From Molecules to Megacities: How Life Scales
Esther Dyson

Just returned the book to the library because someone else had reserved it. Took it out because someone recommended its remarks about cities and those were the chapters I read. It certainly had stuff in it that I didn’t know but then again my interest in the theory of cities only started this month. The problem with the book is the quality of the writing — a semi-decent editor would produced a great book about half as thick. If I never see the word ‘vibrant’ again it will not be too soon.

The argument about fuel stations and the 85% figure was enlightening and it was easy to agree with the author that the same concept would apply to other infrastructure. The idea that crime increases was interesting (I don’t remember a specific figure of 115%) and intuitive but at least in NZ I have my doubts — we have serious crime in small towns and villages several hours from the city — it is assuming a homogeneous society. The author says crime increases by the same factor whether in Japan or the USA but skates over the the fact that Japan has less crime than the USA.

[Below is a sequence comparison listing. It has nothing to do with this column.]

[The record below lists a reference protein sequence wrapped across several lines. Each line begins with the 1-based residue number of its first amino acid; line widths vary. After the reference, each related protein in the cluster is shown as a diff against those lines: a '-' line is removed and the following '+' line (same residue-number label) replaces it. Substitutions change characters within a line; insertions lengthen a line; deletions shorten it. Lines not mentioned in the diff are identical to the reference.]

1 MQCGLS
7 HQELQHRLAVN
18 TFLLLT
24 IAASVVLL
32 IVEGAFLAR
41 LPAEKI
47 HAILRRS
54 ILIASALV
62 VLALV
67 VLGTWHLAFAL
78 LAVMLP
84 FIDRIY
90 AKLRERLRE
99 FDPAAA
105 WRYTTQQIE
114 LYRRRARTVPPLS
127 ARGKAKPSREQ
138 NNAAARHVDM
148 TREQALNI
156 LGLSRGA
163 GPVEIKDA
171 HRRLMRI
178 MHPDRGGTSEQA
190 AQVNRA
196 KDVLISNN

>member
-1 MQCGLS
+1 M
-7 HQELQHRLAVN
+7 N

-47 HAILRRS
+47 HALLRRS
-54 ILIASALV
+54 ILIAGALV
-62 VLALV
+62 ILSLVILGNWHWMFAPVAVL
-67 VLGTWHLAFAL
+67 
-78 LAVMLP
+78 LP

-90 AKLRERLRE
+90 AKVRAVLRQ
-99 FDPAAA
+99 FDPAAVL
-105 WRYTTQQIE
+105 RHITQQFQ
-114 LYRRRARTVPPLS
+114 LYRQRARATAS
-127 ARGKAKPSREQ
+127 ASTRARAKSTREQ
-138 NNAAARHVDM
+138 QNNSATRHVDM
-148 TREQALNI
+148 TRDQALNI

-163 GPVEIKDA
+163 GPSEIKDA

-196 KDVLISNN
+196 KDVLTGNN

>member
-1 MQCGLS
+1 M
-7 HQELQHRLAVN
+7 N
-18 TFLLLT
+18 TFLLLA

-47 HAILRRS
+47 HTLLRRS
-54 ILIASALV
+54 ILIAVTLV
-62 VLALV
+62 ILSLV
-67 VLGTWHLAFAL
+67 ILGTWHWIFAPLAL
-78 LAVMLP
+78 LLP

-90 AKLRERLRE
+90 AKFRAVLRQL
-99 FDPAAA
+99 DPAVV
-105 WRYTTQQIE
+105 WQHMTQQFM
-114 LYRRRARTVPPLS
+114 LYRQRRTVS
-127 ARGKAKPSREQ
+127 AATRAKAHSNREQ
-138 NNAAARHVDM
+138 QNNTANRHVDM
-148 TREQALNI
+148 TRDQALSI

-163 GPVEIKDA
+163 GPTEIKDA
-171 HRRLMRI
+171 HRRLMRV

My conclusion is Mr West had a good idea and developed it well but has stretched it too far. Elephants and mice are born, have sex and die and have many similarities. Cities are different.

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